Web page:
Surprisingly, in the second half, the momentum changed. Wallace was able to breakthrough with a try in the 57th minute and take the lead for the first time. As a result, Toronto led throughout the rest of the game. The Wolfpack would add two more tries from Bodene Thompson and Joe Mellor and four conversions in the second half. This along with Featherstone not scoring a try gave the Wolfpack an impressive 24-6 win over the Rovers.
See you next year lads, bring your "eh" game 🍁
Pick up a 2020 Membership until Oct 10 to take advantage of Early Bird pricing and see your favourite @SuperLeague teams at The Den!
— Toronto Wolfpack (@TOwolfpack) October 7, 2019
1. Wolfpack vs. Oxford RLFC – First-ever home game at Lamport Stadium (2017)
The first-ever home game for the Wolfpack at Lamport Stadium should be the most significant. On May 6, 2017, the Toronto Wolfpack had their first-ever home game against Oxford. They would win this game 62-12.
They would score an impressive 12 tries and dominated the game from beginning to end. Wallace scored the first-ever try in Canada for the Wolfpack on May 6. He was one of eight players who scored a try for the Wolfpack.
There were also 11 other tries in the game. Ryan Brierley, Andrew Dixon, Jonathan Pownall, and Richard Whiting all scored two tries each. Also, Greg Worthington, Ryan Burroughs, and then captain Craig Hall scored one try each.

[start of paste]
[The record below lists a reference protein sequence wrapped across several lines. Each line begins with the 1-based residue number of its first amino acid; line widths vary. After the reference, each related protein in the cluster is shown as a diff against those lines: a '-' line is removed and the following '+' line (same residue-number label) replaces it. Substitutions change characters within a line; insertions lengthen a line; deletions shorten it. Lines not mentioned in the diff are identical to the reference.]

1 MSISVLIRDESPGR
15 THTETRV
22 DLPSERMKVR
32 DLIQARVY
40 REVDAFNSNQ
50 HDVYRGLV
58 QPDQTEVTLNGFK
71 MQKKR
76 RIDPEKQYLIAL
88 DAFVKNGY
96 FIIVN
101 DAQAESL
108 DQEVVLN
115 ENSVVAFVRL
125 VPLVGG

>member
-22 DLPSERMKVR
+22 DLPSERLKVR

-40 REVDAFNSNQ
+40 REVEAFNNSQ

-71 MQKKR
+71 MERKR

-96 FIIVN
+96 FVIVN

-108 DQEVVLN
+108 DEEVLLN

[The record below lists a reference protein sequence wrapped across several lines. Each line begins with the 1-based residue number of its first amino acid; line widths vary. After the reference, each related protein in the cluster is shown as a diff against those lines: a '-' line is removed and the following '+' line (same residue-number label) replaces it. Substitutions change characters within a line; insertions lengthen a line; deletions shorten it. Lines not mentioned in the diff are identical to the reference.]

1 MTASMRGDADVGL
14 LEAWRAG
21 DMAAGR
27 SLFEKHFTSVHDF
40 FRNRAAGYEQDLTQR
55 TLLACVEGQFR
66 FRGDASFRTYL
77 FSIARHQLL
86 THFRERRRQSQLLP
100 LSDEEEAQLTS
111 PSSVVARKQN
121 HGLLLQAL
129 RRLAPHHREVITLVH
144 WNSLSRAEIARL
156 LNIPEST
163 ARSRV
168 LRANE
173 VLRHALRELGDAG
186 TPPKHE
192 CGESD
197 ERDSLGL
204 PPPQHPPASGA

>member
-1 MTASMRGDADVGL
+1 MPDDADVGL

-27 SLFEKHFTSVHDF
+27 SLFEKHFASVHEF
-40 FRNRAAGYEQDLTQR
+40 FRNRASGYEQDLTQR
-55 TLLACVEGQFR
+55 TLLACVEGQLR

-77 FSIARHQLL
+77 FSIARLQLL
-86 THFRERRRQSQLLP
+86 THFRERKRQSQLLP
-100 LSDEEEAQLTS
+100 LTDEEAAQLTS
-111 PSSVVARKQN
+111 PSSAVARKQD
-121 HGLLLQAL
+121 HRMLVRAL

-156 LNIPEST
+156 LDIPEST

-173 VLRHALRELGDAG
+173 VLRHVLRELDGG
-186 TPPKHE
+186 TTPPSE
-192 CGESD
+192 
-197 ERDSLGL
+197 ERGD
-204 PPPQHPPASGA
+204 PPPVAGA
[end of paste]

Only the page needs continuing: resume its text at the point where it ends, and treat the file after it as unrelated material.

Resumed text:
However, what was more important was the occasion of the game. The Wolfpack drew 6,281 fans in their first-ever Canadian home opener at Lamport Stadium. And more significantly it was the first-ever pro rugby game in Canada. This is what Alex Simmons of Rugby AM said about the Toronto Wolfpack in their first-ever home game in Toronto:
“Welcome to Toronto, an international powerhouse home of some of the biggest sporting brands in the world. The Blue Jays, the Raptors, the Maple Leafs. We have travelled three and a half thousand miles to create history to be here as the first-ever professional sports transatlantic fixture takes place right here in Toronto.”
This was a significant event as it was the first time in the 21st century that a transatlantic team was born. There were talks of an NFL, NBA, and PRO12 (now PRO14) transatlantic team(s), but none yet has come to fruition.
Full credit to the players from both teams and most importantly the Canadian fans for coming out and embracing this great game! 🐺🔥🇨🇦 pic.twitter.com/zJyIOSlRv8
— Toronto Wolfpack (@TOwolfpack) May 6, 2017
Overview: Top Six Toronto Wolfpack games at Lamport Stadium
The writer of this article did consider putting the Toronto Wolfpack vs. Swinton Lions Championship home opener in 2018. The game took place at Fletcher’s Fields in Markham, Ontario, and almost made the top six Toronto Wolfpack home games.
The top four games on this list were landmarks in Toronto Wolfpack’s history. It also showed how popular rugby league is in Toronto with the first and third-highest rugby league attendances ever in Canada. Most significantly, the first home game in Canada against Oxford RLFC is the most significant game in Canadian club rugby history.
To the 9,974 record number of fans that sold out The Den yesterday for the Grand Final and the 94,580 that came through the gates this season….
— Toronto Wolfpack (@TOwolfpack) October 6, 2019
Lastly, it has been a hard time for Toronto Wolfpack fans after their team was not accepted back into Super League. As a result, their future is uncertain. However, in their short time, they were able to breakthrough with big attendances in the Canadian market.